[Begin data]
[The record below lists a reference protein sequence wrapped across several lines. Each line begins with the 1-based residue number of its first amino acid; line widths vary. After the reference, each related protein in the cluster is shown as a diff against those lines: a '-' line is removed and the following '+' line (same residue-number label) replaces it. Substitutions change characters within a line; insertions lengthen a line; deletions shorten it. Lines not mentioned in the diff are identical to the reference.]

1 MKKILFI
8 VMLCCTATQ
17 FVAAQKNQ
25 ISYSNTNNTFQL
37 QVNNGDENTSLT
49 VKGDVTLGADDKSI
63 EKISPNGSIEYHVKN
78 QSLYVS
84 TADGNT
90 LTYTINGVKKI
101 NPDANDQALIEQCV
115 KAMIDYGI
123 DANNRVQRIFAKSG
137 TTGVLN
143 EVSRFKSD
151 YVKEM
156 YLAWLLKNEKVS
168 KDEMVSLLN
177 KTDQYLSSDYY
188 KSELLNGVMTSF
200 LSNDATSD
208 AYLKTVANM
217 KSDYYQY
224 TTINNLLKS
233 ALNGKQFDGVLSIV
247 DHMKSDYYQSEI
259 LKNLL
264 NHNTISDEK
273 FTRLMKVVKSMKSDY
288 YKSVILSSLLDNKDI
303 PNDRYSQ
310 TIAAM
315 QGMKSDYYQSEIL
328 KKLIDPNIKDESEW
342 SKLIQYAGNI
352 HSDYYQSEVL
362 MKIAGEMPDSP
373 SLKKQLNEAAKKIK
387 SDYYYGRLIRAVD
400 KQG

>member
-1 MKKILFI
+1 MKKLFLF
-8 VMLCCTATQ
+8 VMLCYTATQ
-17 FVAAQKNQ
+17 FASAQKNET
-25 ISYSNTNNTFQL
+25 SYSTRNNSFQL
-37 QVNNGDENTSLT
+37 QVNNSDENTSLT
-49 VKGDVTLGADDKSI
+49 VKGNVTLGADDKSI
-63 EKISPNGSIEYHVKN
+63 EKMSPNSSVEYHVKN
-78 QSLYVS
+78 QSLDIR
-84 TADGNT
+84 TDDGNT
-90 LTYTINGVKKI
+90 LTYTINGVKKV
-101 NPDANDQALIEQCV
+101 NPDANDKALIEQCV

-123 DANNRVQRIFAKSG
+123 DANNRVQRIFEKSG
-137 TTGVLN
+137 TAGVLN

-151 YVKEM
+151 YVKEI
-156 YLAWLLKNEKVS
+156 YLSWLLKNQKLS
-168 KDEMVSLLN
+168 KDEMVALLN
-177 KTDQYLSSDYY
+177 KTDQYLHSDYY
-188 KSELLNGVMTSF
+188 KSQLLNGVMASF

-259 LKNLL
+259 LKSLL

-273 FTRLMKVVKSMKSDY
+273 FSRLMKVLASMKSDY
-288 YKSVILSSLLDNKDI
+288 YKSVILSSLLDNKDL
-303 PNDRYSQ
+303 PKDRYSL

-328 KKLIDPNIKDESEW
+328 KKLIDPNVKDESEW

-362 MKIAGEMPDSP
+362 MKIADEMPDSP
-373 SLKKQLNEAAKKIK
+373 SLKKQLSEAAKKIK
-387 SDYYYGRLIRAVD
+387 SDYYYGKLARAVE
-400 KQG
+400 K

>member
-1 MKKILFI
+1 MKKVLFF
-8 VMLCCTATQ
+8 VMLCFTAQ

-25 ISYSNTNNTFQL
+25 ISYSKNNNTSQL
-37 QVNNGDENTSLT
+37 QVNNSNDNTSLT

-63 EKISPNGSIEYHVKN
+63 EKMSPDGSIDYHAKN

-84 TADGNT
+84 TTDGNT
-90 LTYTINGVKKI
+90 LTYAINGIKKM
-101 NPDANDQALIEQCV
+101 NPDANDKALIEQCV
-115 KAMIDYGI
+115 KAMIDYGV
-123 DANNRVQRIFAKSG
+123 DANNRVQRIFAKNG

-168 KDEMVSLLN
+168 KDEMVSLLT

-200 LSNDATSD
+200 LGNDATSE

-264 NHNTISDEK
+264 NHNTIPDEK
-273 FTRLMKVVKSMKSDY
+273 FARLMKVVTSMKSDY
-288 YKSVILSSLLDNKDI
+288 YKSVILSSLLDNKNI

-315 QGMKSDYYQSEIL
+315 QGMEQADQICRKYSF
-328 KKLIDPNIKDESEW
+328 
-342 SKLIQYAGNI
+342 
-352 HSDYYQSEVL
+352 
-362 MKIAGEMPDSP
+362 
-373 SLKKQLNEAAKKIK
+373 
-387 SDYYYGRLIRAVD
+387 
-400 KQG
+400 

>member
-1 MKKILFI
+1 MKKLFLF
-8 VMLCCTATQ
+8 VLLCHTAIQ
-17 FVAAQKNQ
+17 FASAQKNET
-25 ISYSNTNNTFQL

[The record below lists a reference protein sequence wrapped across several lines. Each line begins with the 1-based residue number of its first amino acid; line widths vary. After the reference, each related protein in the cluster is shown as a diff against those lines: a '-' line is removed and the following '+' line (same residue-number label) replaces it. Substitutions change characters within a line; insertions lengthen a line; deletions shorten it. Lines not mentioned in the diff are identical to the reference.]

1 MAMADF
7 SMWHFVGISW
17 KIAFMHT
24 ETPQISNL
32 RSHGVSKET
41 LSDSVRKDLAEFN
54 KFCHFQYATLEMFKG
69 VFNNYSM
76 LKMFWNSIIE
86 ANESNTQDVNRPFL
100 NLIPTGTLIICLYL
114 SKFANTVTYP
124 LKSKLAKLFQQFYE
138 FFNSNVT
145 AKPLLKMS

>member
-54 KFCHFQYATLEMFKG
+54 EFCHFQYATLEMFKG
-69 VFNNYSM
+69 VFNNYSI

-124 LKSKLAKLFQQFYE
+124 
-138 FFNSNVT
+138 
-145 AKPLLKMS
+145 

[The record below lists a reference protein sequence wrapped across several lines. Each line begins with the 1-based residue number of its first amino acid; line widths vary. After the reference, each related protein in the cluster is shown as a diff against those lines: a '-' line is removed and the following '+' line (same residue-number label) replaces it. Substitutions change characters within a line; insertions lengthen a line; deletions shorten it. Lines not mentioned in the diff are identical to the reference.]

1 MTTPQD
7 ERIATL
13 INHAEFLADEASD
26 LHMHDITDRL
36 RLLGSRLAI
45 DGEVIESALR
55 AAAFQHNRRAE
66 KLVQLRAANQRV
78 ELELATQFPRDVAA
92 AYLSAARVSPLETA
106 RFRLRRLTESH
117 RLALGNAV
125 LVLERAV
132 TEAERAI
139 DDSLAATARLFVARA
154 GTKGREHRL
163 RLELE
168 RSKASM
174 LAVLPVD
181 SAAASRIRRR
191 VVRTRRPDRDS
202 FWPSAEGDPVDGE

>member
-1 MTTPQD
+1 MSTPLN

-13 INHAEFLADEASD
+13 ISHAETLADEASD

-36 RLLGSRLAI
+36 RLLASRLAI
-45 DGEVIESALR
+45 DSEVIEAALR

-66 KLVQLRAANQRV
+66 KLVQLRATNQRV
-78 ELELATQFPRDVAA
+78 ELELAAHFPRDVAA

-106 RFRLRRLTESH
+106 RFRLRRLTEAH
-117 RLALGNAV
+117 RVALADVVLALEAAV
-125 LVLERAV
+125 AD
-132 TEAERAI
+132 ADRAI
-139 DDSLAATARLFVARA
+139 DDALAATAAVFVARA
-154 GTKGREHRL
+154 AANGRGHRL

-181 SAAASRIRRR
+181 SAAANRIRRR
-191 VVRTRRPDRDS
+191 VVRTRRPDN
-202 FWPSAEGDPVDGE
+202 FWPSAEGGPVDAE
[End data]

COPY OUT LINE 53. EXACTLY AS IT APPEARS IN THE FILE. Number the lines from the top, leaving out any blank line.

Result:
-49 VKGDVTLGADDKSI